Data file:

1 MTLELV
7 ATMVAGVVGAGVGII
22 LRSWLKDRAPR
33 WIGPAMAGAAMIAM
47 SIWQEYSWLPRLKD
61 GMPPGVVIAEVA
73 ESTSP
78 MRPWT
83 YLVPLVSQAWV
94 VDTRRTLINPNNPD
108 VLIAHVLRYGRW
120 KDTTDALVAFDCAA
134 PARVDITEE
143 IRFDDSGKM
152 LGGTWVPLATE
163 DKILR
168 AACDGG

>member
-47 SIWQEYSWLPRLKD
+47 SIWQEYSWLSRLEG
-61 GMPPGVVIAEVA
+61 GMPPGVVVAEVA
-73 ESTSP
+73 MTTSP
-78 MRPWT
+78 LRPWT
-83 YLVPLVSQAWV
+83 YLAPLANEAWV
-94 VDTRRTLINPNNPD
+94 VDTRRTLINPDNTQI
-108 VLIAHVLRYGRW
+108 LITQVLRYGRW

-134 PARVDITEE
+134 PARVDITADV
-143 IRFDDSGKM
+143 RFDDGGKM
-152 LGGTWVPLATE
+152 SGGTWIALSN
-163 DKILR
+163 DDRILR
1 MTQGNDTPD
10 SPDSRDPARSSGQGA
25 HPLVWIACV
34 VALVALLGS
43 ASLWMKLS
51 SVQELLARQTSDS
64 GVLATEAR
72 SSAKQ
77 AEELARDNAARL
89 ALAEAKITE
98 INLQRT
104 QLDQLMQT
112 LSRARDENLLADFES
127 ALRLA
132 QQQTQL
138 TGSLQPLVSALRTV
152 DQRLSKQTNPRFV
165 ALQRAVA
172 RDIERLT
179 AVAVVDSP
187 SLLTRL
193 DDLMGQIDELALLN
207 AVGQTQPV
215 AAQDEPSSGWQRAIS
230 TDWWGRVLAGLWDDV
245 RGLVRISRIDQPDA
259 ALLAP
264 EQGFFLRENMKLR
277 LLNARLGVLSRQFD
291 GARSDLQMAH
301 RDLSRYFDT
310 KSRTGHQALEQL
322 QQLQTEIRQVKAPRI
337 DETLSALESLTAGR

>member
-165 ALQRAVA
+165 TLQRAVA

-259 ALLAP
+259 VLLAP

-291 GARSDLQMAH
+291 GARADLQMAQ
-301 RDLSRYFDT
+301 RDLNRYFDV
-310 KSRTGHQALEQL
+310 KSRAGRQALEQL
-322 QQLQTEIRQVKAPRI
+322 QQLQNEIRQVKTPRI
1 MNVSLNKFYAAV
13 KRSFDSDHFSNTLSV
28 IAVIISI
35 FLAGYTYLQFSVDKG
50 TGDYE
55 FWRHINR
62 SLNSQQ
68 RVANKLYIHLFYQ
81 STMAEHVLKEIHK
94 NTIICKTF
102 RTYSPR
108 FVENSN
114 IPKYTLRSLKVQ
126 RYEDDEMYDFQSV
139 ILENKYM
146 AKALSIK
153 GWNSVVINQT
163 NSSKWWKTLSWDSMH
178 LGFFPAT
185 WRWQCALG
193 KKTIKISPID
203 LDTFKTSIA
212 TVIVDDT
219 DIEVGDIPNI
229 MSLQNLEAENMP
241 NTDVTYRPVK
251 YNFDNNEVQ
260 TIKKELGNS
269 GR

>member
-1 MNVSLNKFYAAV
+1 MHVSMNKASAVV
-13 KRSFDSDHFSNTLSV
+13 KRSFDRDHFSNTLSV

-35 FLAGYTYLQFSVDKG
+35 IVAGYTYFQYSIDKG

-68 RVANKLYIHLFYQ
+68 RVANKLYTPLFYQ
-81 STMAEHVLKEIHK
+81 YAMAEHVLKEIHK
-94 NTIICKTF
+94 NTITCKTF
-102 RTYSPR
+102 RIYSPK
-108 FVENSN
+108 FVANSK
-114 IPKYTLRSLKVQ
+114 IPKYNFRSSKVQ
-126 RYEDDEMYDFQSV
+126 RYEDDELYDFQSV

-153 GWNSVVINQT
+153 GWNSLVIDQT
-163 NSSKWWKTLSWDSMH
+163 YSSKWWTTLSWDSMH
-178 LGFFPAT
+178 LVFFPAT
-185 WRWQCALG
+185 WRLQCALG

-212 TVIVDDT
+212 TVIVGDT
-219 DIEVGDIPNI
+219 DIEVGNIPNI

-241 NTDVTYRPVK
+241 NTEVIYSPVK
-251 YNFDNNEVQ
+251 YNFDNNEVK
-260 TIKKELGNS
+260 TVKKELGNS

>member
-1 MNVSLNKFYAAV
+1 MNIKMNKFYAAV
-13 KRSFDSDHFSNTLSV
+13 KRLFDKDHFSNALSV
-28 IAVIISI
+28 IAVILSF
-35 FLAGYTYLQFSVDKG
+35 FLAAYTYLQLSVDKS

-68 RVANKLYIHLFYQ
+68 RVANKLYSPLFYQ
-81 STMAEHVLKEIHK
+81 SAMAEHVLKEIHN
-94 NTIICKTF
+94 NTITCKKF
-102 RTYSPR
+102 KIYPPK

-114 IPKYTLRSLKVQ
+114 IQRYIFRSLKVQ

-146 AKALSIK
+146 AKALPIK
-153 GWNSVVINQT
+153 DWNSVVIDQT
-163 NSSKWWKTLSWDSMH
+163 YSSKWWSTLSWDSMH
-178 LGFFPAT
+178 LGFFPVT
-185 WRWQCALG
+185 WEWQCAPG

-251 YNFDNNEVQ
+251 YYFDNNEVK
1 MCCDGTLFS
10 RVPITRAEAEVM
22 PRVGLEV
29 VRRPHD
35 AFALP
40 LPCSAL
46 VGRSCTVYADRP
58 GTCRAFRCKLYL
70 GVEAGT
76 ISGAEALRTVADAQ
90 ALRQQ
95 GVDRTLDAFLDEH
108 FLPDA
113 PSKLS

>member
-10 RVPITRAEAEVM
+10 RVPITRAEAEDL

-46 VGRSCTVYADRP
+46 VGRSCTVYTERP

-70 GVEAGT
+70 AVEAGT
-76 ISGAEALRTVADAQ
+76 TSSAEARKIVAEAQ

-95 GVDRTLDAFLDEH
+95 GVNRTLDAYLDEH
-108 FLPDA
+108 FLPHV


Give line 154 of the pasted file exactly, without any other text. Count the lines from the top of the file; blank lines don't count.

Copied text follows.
-260 TIKKELGNS